Just another WordPress.com site

Archive for March, 2011

Michelle Obama: A New Kind of Female Leadership

Dressed in a floral suit, hair and make-up impeccable, she spoke with a strong yet friendly tone—her tongue, intelligent and wise from Princeton and Harvard Law, Michelle Obama spoke to the crowd and captivated their attention. Using words to describe herself and her family like “regular folk,” “working class,” and “from the other side of the track,” she is noted as one of the few  First Lady’s that acts as a neighbor down the street…  and not just any street. Michelle Obama speaks proudly about growing up as one of four children on a single city worker’s salary Chicago’s inner city; her mother stayed home to take care of the family, her father suffered gravely from multiple sclerosis.  She views her personal journey not as an example of hardship but as a source of strength.

From a lucrative career in corporate law and the public sector, and the presidential campaign trail to the White House, Obama has defined herself as one of the “regular folks,” and that designation carries even more meaning in her role as First Lady. As a strong, black, educated female leader, Michelle speaks about the many road blocks that she’s experienced from early childhood to her current role:

“We are confronted with the doubters. People who tells us what we can’t do. You know every time somebody told me, ‘No, you can’t do that,’ I pushed past their doubts and I took my seat at the table.”

“We are confronted with the doubters. People who tells us what we can’t do. You’re not ready. You’re not good enough. You’re not smart enough…. Each and every one of you here has heard and felt those ceilings, somebody pushing you down, defining your limitations, who are you? You know damn well what you are capable of doing…. You know every time somebody told me, ‘No, you can’t do that,’ I pushed past their doubts and I took my seat at the table.”  – Michelle Obama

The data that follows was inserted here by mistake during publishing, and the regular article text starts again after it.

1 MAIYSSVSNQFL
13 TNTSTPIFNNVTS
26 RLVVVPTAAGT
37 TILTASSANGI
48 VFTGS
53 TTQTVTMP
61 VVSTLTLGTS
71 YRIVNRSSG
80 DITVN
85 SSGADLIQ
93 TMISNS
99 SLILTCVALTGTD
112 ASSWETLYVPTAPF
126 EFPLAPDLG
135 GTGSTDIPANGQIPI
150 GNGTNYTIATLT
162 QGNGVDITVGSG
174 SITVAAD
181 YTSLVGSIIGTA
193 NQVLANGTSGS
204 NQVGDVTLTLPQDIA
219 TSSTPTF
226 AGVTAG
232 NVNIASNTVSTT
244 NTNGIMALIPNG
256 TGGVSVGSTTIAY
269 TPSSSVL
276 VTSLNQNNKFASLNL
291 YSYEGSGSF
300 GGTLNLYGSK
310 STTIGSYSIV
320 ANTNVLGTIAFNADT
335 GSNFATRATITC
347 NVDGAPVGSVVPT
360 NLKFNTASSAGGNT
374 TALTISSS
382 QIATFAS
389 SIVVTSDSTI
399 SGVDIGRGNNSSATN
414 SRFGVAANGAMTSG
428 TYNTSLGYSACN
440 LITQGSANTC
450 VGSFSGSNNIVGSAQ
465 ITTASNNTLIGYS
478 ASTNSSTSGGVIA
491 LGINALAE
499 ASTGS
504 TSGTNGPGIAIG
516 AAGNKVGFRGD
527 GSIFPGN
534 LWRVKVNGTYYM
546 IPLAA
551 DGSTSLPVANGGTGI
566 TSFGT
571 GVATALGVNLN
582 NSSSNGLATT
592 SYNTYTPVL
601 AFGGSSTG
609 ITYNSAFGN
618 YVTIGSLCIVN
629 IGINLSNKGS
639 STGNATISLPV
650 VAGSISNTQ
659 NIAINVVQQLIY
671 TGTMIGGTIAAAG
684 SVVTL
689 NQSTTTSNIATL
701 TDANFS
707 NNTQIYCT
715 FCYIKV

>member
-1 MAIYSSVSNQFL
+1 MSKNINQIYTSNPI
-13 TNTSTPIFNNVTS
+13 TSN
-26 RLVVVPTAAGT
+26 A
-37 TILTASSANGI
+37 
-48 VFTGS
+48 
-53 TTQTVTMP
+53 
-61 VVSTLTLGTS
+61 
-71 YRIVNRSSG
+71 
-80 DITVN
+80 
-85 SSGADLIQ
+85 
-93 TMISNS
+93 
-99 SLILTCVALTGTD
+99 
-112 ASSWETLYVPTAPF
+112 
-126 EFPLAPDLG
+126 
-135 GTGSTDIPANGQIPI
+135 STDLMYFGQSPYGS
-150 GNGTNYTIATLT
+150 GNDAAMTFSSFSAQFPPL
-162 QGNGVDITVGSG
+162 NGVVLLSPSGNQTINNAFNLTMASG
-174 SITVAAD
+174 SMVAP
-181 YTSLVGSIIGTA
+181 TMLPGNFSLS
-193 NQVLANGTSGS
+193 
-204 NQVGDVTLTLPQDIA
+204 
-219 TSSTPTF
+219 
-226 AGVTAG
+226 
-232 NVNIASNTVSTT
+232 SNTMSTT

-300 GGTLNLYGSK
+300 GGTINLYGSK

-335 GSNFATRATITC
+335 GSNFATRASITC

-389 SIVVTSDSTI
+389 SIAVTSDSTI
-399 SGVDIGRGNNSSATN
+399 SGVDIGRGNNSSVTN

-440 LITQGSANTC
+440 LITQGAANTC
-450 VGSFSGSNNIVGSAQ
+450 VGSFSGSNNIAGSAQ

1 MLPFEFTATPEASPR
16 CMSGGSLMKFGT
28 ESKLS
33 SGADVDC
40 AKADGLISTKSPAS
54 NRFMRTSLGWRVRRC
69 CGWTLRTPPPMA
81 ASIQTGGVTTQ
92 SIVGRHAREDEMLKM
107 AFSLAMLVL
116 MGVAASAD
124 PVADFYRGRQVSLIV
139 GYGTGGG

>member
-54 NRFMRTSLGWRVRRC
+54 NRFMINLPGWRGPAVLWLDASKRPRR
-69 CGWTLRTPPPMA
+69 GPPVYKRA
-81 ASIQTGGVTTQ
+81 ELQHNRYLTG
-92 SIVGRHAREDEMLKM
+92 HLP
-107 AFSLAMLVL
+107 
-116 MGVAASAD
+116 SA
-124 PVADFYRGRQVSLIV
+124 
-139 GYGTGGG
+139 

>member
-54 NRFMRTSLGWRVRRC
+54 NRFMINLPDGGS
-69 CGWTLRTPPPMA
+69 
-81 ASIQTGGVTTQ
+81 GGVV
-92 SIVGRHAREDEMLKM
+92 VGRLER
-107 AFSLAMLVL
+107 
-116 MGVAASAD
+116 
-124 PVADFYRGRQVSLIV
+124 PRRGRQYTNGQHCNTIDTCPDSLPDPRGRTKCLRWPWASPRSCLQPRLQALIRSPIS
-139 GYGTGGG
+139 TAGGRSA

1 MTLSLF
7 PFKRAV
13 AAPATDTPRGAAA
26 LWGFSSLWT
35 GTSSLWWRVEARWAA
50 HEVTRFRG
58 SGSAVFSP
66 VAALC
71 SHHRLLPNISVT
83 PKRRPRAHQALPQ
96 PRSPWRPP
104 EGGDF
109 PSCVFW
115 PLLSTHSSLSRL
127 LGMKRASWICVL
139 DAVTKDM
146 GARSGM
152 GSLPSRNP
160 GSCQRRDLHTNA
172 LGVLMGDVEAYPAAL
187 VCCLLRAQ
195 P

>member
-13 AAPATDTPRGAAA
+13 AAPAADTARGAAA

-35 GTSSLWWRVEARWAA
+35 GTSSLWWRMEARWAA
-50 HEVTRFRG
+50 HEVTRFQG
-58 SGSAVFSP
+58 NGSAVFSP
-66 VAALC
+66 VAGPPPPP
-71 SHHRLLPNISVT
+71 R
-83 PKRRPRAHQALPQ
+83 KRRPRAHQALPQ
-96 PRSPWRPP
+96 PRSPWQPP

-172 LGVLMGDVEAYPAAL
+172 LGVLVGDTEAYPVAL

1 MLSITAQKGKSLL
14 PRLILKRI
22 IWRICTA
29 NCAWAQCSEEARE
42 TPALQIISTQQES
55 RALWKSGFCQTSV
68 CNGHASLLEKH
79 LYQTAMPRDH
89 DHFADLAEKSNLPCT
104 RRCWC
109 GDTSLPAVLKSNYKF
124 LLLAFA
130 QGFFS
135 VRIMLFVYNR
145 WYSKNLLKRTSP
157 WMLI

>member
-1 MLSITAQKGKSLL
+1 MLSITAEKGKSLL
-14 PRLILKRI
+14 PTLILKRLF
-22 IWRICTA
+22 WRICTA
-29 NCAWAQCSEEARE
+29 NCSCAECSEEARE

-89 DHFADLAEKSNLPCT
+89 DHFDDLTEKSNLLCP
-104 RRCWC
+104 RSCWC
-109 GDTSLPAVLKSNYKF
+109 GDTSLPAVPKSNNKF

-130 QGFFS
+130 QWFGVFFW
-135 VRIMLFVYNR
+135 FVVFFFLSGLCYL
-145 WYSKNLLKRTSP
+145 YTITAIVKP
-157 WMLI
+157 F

A seat at the table that many say Obama gave up to support her husband as a presidential candidate, and now president. Obama’s story is a challenge to view from most female leadership theory. Obama is an example of leadership and exhibits the abilities to influence, motivate, and enable others to contribute to common goals. Her leadership is a blend of transformational and authentic leadership as most women: she resembles us rather than stand apart from us; she recognizes and empathizes with our struggles; she recognizes, shares in, and supports our goals; and she encourages relationships and interaction as tactics to meet the real needs of the people. 

Yet many suggest that her female leadership now is a blow to an ideology in which women’s empowerment is defined by financial independence, professional advancement, and a detatchment of emotions and the ‘mothering’ role. In essence, Obama is viewed by many as a sell out for giving up her high post in a land of male leadership and now serving as the US’ most famous mother and wife.

Obama suggests differently – she intersects the role of First Lady and female leadership. Although it’s not a paid position, her job requires her to inspire and connect with the American public just as deeply as her husband is doing. Look at her Lets Move campaign… her work in schools across the country… and yes, her symbolism as the epitome of style and grace.

Obama suggests that the new post doesn’t define her—“A career is one of the many things I do in my life. I am a mother and a wife first. Where do I get my joy and my energy first and foremost? From my kids.”

Mrs. Obama offers a possibility for change, a new kind of female leadership: The ability to lead and inspire others yet still serve as a symbol as mother and caretaker for her family. She is a devoted partner, full-time mother, and a credentialed black dynamo– a female leader– and yet doesn’t feel victimized by the job.


Cultural Incompetence: “Downright Niggardly”